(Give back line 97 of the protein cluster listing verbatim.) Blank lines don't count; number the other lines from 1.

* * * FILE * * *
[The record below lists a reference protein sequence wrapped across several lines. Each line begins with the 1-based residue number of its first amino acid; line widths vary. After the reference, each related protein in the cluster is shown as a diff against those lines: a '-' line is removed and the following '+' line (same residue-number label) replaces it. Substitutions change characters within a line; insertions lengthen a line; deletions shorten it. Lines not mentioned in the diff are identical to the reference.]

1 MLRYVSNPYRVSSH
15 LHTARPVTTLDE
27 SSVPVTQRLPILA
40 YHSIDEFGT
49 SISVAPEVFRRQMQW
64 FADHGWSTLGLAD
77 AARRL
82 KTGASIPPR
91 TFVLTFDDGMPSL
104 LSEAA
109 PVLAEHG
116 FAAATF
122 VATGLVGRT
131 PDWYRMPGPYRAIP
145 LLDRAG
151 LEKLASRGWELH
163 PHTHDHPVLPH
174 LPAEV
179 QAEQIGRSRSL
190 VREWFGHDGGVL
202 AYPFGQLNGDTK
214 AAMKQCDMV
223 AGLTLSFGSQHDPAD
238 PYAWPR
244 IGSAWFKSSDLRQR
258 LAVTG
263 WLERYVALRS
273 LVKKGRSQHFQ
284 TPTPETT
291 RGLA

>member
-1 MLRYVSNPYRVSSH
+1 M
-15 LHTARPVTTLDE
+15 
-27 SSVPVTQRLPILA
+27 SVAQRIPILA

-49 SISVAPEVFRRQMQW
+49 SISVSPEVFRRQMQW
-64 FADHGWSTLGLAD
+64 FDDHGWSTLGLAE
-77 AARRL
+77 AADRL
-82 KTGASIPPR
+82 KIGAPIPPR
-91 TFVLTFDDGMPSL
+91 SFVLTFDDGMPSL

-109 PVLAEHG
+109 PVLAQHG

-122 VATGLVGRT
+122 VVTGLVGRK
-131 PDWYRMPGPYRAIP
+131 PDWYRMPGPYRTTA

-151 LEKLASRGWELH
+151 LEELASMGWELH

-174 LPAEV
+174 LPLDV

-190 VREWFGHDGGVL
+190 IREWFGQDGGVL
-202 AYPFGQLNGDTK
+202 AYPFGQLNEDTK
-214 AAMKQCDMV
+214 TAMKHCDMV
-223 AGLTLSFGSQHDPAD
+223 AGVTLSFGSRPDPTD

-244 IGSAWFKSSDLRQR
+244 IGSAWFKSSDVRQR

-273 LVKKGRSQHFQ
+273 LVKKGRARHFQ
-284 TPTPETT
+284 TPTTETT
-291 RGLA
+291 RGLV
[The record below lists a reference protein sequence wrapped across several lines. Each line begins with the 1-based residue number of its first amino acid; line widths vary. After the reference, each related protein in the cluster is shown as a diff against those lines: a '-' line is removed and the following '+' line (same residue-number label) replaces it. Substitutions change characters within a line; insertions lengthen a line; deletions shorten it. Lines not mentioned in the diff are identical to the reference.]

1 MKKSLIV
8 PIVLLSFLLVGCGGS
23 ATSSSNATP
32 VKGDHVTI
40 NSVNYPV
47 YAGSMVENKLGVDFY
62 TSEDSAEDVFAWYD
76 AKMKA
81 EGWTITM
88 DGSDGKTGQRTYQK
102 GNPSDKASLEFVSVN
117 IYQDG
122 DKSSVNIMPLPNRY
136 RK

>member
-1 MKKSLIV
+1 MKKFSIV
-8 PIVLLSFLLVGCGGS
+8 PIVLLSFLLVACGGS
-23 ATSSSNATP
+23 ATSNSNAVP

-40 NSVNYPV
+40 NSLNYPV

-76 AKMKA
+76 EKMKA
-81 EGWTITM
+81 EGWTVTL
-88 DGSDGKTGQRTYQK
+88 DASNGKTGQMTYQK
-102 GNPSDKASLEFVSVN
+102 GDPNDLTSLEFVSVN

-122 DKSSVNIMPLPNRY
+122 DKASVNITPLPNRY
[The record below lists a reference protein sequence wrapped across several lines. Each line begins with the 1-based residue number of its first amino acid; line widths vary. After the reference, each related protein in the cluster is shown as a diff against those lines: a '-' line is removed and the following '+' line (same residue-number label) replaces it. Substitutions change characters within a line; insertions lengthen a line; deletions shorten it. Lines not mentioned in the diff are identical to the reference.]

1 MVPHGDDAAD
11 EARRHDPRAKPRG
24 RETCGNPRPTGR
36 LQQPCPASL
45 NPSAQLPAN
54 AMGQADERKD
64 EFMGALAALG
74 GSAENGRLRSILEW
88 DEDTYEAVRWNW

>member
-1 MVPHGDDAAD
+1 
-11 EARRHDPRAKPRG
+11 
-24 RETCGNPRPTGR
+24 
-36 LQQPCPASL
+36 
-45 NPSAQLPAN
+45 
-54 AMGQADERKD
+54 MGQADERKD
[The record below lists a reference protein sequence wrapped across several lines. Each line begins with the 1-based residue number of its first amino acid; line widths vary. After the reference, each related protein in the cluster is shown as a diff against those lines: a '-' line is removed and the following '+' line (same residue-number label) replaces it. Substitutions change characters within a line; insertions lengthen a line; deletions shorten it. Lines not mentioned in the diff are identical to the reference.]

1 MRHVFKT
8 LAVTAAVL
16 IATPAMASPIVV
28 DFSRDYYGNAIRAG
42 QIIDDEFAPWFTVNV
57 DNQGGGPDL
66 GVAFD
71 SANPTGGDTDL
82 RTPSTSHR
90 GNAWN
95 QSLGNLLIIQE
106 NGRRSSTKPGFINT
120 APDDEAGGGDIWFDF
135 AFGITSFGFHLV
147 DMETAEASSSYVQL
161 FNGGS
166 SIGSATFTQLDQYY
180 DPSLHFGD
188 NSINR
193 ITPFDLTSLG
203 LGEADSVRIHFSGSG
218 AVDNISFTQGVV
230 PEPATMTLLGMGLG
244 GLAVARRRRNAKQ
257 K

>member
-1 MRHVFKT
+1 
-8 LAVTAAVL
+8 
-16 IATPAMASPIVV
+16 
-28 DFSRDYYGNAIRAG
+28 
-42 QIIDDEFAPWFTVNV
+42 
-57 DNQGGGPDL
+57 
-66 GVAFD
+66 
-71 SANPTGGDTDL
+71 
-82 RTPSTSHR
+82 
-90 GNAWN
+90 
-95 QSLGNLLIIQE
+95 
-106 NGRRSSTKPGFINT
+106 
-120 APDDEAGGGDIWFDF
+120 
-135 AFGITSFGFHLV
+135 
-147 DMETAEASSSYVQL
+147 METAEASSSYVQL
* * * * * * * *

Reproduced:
-40 NSVNYPV